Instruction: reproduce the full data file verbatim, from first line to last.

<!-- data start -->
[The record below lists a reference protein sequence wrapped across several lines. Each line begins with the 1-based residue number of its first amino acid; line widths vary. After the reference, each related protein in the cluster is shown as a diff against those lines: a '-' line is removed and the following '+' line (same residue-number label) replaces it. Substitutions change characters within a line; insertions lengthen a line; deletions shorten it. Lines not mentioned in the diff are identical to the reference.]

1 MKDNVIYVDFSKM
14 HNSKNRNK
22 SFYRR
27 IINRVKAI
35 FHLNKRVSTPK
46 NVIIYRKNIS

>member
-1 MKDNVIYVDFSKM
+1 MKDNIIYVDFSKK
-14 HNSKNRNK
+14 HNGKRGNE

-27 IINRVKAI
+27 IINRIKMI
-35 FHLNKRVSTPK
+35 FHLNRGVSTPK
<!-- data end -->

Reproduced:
[The record below lists a reference protein sequence wrapped across several lines. Each line begins with the 1-based residue number of its first amino acid; line widths vary. After the reference, each related protein in the cluster is shown as a diff against those lines: a '-' line is removed and the following '+' line (same residue-number label) replaces it. Substitutions change characters within a line; insertions lengthen a line; deletions shorten it. Lines not mentioned in the diff are identical to the reference.]

1 MKDNVIYVDFSKM
14 HNSKNRNK
22 SFYRR
27 IINRVKAI
35 FHLNKRVSTPK
46 NVIIYRKNIS

>member
-1 MKDNVIYVDFSKM
+1 MKDNIIYVDFSKK
-14 HNSKNRNK
+14 HNGKRGNE

-27 IINRVKAI
+27 IINRIKMI
-35 FHLNKRVSTPK
+35 FHLNRGVSTPK